The Court need not inquire into whether plaintiffs have shown a likelihood of success on their state claims under Section *957 16-38-1.1 of the Rhode Island General Laws, which prohibits sex discrimination in the public schools, and Article I, Section 2 of the Rhode Island Constitution, which prohibits sex discrimination by the state, its agents or anyone doing business with the state. If plaintiffs' federal claims indeed prove to be without merit, then there no longer will be an independent basis of federal subject matter jurisdiction in this suit. In that situation, this Court would have the discretion to refuse to exercise pendent jurisdiction over the state claims. Jones v. State of Rhode Island, 724 F. Supp. 25, 34 (D.R.I.1989).

B. The Other Factors

Plaintiffs' failure to establish the likelihood of their success on the merits is alone sufficient to permit this Court to deny their motion for a preliminary injunction. However, a review of the three other factors involved in the preliminary injunction standard also counsel denial of plaintiffs' motion. First, Brian, who is about to start his junior year, will not suffer irreparable injury if the motion is denied. This case should be reached on its merits well before his high school eligibility expires. Second, a balancing of the equities of the situation weighs in the defendants' favor. Withholding injunctive relief simply means that Brian must wait until this case is resolved on its merits. Granting injunctive relief would interject a substantial degree of uncertainty and disruption into the efforts of school officials to field a team and the efforts of the RIIL to organize and run a uniform league. Because plaintiffs' chances of ultimate success on the merits appear so meagre at this point, the wiser course is to avoid imposing such hardship on the defendants in the first instance. Finally, allowing injunctive relief would not only affect the parties to this action, but all those associated with interscholastic field hockey in Rhode Island. Certainly, consideration of their interest in well-settled rules favors denial of plaintiffs' motion.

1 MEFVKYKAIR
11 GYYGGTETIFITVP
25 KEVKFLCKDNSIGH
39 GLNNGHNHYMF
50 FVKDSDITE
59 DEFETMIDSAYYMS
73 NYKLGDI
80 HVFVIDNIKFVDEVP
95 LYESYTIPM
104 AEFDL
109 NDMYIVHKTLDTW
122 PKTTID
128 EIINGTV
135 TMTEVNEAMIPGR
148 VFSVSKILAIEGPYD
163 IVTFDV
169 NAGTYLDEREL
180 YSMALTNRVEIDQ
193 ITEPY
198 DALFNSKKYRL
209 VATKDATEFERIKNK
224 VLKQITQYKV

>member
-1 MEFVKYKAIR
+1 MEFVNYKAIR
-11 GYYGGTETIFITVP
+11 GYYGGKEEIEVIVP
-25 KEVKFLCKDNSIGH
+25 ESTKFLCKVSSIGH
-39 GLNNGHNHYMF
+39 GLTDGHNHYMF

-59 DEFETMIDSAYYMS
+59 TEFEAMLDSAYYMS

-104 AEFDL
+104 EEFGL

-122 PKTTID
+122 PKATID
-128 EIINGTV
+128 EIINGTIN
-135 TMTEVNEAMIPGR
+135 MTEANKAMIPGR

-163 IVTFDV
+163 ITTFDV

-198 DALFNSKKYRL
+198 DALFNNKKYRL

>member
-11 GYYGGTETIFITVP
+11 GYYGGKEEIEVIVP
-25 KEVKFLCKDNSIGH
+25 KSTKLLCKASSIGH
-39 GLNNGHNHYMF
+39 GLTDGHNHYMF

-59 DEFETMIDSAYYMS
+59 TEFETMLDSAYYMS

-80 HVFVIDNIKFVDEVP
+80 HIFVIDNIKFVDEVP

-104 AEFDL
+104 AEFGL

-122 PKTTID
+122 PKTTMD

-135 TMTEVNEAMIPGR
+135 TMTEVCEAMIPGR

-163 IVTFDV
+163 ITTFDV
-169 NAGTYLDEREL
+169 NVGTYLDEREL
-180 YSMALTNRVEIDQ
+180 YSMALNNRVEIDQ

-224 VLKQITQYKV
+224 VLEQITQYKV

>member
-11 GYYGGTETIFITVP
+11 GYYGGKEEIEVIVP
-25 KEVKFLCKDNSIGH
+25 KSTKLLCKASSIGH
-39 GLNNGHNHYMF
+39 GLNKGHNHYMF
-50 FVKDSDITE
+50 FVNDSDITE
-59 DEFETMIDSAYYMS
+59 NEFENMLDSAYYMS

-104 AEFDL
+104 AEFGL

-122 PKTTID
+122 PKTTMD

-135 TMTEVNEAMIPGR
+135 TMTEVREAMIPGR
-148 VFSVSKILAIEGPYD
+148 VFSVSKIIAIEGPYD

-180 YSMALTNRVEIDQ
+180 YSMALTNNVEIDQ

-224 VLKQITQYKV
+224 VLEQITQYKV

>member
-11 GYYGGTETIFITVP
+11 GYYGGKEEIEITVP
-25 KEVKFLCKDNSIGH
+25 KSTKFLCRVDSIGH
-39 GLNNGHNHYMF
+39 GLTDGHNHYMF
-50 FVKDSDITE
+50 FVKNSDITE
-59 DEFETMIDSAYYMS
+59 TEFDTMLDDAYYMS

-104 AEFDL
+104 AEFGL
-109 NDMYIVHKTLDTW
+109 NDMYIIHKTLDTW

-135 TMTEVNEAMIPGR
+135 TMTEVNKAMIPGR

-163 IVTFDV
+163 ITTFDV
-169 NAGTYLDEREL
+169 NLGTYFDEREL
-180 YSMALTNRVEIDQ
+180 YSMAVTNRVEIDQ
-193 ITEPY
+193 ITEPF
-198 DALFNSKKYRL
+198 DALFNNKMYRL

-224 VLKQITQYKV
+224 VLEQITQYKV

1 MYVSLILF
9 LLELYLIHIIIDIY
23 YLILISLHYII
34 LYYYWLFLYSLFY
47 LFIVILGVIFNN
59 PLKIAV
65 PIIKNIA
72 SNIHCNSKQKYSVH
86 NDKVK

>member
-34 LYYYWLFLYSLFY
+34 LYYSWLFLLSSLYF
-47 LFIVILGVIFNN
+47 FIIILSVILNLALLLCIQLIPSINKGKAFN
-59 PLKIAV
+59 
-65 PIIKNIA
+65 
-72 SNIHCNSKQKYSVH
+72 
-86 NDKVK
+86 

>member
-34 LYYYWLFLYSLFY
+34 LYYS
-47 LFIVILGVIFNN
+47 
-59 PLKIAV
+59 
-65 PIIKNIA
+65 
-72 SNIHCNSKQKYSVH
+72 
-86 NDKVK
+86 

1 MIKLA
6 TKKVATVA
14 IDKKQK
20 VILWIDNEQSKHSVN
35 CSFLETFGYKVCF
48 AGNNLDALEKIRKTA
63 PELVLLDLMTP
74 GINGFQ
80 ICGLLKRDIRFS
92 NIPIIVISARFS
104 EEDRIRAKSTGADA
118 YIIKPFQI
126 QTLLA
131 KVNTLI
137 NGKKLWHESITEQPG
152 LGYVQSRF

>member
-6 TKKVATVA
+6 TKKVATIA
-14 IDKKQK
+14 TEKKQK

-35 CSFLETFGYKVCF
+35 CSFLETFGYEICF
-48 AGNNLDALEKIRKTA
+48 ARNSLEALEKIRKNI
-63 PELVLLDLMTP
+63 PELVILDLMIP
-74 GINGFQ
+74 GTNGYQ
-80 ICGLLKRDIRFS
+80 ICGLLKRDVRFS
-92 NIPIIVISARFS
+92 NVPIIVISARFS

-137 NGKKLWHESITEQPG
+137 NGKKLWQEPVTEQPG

In sum, an analysis of the four-part standard for passing on a motion for preliminary injunction requires this Court to deny plaintiffs' motion. Most importantly, plaintiffs have not shown a likelihood of success on the merits. In addition, the three other factors favor not granting interim injunctive relief. Therefore, plaintiffs' motion for preliminary injunction is hereby denied.

It is so ordered.


[1] South Kingstown High School does field three fall teams that allow male participation: football, cross-country, and soccer.